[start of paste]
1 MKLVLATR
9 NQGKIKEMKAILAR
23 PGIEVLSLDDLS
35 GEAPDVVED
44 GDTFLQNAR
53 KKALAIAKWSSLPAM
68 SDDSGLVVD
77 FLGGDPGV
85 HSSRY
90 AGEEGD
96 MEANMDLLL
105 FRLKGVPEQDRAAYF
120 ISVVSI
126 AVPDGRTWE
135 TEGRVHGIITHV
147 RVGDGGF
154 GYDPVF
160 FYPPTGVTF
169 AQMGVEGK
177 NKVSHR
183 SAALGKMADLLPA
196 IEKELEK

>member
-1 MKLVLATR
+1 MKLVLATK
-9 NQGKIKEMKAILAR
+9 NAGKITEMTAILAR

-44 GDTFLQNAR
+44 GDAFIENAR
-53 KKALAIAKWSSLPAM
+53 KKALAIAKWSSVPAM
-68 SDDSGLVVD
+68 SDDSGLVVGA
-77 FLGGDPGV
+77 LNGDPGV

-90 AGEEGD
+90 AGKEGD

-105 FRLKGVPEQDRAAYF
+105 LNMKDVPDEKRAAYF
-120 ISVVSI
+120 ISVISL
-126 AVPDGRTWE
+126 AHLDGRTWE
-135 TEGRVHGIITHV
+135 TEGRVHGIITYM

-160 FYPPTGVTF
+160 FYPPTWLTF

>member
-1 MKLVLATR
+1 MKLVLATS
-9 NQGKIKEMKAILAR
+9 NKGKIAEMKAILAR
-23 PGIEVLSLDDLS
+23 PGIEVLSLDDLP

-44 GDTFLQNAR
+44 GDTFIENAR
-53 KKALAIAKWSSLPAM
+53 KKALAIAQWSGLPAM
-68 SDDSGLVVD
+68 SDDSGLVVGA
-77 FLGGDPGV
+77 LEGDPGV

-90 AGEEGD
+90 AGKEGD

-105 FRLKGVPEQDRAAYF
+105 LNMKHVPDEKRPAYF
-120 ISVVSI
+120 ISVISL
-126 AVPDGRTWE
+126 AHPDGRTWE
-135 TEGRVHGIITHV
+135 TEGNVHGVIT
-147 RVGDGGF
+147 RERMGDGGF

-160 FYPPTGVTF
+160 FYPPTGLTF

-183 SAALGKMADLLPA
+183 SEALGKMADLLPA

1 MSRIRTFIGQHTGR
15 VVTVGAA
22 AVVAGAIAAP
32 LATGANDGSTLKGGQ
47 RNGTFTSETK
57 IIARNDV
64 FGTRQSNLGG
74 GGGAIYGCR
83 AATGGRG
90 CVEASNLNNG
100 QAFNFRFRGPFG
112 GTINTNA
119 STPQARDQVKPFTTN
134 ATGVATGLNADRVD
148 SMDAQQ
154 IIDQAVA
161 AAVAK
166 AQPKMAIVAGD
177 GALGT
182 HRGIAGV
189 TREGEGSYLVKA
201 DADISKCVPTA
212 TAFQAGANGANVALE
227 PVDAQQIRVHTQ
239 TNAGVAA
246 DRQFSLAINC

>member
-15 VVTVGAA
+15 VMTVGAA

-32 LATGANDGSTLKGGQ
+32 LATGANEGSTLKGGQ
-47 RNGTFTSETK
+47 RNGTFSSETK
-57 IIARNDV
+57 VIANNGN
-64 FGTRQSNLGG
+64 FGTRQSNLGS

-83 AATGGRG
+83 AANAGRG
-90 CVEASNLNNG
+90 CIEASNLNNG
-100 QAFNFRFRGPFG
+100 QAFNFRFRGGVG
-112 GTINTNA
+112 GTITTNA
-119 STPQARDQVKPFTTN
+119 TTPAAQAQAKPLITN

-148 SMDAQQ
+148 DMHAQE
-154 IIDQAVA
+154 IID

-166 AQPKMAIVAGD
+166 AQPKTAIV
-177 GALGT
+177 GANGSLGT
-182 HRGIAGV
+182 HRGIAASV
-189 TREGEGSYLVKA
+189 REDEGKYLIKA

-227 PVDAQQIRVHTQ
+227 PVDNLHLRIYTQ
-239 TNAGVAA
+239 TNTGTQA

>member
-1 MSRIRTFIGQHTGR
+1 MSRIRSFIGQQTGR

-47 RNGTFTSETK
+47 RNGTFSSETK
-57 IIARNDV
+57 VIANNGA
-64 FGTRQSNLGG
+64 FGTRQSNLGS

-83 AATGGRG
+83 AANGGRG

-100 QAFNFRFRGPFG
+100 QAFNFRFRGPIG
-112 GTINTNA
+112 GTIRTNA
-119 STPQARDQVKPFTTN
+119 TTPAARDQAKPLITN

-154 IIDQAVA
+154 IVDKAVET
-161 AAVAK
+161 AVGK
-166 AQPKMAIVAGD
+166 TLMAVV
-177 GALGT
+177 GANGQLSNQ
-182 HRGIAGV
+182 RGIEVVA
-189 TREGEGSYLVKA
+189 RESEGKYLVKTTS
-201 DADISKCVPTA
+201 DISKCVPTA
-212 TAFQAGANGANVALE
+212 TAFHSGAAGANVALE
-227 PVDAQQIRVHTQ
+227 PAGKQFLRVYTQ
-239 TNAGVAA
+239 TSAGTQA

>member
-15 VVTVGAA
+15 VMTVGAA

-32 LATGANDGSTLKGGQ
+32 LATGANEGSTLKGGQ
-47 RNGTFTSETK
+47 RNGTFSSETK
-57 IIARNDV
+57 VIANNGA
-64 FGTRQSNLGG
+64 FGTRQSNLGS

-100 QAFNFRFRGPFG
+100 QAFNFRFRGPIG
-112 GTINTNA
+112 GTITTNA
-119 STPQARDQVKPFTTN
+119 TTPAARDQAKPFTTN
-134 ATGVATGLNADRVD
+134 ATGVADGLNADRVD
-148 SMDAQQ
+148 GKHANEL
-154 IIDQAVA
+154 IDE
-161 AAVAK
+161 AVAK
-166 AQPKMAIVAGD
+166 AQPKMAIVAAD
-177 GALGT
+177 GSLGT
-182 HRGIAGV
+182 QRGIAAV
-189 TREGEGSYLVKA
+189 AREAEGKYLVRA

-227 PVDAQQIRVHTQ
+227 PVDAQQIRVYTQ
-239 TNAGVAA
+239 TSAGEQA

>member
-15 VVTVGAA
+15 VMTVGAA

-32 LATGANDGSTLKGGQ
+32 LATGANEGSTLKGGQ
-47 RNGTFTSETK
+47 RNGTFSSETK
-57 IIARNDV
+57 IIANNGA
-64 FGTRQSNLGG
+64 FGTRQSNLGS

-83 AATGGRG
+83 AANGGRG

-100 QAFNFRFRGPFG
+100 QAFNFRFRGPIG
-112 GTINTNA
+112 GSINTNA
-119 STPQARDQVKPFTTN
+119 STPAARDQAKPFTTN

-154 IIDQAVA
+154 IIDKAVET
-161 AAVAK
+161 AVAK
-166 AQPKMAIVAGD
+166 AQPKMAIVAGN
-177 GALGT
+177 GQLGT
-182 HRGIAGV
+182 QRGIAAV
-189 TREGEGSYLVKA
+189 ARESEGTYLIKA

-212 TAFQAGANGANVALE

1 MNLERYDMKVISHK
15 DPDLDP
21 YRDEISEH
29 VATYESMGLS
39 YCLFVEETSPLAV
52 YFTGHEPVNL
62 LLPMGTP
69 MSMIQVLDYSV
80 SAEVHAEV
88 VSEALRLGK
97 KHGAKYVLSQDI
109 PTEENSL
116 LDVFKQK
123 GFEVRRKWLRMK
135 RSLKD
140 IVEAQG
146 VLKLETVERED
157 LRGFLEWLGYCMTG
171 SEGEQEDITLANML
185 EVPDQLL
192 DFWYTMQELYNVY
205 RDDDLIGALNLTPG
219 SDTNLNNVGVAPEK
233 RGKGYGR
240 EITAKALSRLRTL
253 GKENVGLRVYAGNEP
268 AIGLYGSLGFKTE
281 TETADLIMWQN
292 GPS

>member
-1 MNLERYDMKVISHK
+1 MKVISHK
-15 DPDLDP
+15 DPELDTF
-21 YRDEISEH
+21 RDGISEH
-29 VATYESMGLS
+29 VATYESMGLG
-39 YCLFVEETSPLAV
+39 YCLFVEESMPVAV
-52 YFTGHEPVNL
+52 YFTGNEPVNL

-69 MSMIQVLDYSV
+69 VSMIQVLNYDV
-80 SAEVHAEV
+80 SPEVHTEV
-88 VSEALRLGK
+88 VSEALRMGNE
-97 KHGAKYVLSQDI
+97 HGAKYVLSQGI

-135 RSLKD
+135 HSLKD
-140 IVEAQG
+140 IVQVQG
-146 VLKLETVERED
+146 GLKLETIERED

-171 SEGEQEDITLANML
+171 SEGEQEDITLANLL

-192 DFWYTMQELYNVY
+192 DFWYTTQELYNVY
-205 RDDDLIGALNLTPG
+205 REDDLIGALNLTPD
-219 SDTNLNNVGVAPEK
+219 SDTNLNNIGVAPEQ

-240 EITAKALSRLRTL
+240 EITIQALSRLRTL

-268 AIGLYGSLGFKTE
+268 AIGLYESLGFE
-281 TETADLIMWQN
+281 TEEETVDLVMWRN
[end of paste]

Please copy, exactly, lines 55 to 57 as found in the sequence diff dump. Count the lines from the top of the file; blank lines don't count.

-44 GDTFLQNAR
+44 GDTFIENAR
-53 KKALAIAKWSSLPAM